St John Karp

Ramblings of an Ornamental Hermit

“The Curse of the Cat People” (1944)

The Curse of the Cat People title card

In movies this week we have The Curse of the Cat People (1944). In this sequel to Cat People (1942), a young girl named Amy becomes besties with the ghost of her dad’s first wife, the “cat person” who carked it at the end of the first movie. The ghost doesn’t do anything particularly cat-like in this movie — just sort of hangs around looking like a medieval princess. Only she’s got this weird yarmulke thing, so I guess she’s a Jewish medieval princess.

The ghost dresses as a Jewish medieval princess.
“I could kvetch like this all night but I don’t need the tsuris.”

Amy simultaneously makes the acquaintance of a batty old former actress who lures small children into her gingerbread cottage and spins them stories about the golden days of the theater. The old lady is convinced that her daughter Barbara died as a girl, when in fact her daughter is a full-grown woman who’s getting increasingly pissed off at being told she’s been dead for thirty years. After an ordeal that involves going up exactly three steps, the old woman’s heart pops like a pimple. Barbara, consumed by her own sour piss, decides to strangle Amy, but at the last minute the ghost convinces Amy to befriend Barbara and Barbara lets Amy go.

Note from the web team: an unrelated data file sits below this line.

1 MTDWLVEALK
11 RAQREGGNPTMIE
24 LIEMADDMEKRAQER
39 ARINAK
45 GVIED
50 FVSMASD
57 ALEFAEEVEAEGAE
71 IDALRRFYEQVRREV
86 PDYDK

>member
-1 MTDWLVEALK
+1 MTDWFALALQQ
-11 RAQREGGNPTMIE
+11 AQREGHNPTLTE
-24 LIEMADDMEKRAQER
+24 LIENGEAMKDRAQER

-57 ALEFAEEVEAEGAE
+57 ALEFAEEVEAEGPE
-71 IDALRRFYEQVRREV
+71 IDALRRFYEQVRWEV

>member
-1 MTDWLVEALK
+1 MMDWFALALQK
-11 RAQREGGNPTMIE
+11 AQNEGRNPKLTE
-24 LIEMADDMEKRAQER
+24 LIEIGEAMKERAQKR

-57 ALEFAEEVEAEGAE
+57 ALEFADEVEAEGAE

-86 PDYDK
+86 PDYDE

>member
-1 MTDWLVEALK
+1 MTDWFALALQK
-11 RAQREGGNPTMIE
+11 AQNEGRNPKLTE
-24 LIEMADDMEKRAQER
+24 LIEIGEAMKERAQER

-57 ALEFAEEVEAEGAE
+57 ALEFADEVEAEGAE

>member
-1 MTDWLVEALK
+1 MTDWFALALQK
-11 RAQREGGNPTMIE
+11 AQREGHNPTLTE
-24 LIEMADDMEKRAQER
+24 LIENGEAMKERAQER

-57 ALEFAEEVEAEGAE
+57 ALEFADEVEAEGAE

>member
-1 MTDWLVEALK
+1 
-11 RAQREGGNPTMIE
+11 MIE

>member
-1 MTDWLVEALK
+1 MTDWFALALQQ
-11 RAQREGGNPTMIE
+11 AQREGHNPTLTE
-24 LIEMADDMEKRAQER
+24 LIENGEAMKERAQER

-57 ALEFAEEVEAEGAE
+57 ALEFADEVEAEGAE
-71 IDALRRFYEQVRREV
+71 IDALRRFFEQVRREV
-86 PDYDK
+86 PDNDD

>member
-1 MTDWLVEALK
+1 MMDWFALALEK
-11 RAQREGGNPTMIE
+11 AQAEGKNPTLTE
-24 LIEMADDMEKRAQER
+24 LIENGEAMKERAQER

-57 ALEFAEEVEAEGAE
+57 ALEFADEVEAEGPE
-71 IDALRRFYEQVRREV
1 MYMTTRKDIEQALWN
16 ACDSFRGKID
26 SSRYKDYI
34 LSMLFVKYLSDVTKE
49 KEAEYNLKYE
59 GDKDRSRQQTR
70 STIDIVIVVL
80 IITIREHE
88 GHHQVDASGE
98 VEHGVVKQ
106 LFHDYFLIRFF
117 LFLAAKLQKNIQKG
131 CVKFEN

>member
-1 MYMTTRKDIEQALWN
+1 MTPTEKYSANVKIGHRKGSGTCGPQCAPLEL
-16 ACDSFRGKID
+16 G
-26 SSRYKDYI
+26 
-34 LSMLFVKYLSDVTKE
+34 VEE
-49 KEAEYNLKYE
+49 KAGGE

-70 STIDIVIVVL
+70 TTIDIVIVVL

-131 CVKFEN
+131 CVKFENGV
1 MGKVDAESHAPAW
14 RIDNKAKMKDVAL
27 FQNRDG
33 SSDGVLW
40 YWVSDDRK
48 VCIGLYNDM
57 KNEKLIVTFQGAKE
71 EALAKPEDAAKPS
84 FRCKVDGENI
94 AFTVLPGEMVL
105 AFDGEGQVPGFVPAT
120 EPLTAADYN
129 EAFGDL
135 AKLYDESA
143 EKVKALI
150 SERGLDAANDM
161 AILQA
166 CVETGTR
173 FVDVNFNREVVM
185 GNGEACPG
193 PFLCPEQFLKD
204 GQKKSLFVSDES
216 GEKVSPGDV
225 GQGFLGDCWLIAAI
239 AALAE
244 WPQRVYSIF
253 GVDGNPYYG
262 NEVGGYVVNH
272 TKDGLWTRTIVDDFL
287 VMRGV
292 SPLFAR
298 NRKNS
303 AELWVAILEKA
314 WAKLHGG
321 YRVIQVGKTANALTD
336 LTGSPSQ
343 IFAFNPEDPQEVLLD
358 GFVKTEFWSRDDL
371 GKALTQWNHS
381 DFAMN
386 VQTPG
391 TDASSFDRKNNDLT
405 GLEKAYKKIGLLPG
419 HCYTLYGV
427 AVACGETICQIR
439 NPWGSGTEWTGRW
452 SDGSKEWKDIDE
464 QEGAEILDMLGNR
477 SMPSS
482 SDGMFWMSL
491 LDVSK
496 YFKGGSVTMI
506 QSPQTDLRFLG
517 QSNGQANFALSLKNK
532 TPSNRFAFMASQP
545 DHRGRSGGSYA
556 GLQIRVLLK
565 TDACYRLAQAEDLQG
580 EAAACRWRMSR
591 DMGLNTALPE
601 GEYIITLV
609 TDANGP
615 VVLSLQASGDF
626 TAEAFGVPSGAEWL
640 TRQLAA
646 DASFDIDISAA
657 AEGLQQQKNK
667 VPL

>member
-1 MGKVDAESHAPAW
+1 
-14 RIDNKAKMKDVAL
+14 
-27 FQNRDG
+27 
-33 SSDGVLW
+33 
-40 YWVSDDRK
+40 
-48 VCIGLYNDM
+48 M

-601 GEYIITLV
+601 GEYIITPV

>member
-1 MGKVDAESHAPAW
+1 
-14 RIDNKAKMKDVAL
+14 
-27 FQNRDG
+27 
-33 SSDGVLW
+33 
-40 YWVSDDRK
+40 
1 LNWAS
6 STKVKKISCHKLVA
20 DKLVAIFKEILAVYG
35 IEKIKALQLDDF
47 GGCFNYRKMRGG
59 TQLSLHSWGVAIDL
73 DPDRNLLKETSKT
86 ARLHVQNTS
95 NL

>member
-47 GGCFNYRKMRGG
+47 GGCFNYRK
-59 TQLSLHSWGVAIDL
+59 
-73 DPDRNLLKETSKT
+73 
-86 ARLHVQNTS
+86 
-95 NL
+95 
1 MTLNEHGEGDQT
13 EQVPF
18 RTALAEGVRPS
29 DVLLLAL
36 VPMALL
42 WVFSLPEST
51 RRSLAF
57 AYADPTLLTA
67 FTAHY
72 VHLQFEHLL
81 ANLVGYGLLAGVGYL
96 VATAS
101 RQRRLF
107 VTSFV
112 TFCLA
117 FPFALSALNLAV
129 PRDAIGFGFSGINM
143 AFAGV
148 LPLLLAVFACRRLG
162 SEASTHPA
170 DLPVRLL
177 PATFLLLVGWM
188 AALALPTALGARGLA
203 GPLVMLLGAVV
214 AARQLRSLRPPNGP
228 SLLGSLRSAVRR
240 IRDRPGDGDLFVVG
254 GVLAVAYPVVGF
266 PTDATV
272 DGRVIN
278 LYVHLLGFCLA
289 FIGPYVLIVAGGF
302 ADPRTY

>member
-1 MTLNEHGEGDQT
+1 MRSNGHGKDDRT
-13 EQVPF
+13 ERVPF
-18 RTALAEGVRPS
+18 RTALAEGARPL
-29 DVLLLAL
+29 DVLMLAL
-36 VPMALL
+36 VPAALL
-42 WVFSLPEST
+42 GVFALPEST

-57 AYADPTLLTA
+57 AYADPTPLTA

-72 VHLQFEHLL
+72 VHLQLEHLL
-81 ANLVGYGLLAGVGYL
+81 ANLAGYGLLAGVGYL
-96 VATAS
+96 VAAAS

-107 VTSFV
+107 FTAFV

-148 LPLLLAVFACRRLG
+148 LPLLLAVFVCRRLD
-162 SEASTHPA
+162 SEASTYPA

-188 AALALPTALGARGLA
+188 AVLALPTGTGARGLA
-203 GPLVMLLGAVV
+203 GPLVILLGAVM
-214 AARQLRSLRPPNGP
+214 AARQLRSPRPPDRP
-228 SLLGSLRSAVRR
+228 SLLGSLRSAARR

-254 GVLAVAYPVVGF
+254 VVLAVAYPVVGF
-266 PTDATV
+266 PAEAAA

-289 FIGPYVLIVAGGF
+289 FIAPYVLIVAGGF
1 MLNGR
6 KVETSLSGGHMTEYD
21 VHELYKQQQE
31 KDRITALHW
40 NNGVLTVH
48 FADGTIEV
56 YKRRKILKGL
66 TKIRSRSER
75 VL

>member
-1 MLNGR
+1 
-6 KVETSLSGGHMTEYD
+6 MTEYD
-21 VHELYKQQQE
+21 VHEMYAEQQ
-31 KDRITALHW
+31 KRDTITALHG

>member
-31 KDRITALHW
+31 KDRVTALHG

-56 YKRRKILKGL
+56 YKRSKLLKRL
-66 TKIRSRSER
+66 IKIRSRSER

Where Am I in This Movie?

Parker immediately latched on to Barbara, the sour, sulking daughter of the actress who lurks around the house looking ominous and scowling at children. Pretty accurate so far.

Barbara does some high quality scowling.

He pinned the old actress on me, which I didn’t quite see at first, but as soon as she started telling inappropriate horror stories to children and giving people the crazy eyes, it suddenly started to make sense.

The actress gets he crazy eyes.

Where’s the Man Candy

There isn’t any. The only option at all is Amy’s father, who is reasonbly handsome, but goes around for the entire movie dressed like 50s dad in his suit pants hiked up to his nipples. No-one is watching this movie for the beefcake; at the very most this is gluten-free zucchini loaf.

50s dad.

The Skinny

Amy's mum looking way too glamorous.
Who dresses like this to go to a parent-teacher night? She looks like she’s getting cocktails with Jackie Kennedy.

“The sun is not kind. God should use a rose amber spot.”

All up this is a lovely little psychological drama. The supernatural aspects aren’t what I’d call horror, but they do give it a nice otherworldly feel that is complimented by the beautiful direction. It’s pretty much impossible to tell where this movie’s going and it has bugger all to do with the original Cat People, but it hangs together very well on its own terms. I watched a low-res version of The Curse of the Cat People on the Internet Archive, but it would be worth seeing this on Blu-ray to properly appreciate the picture.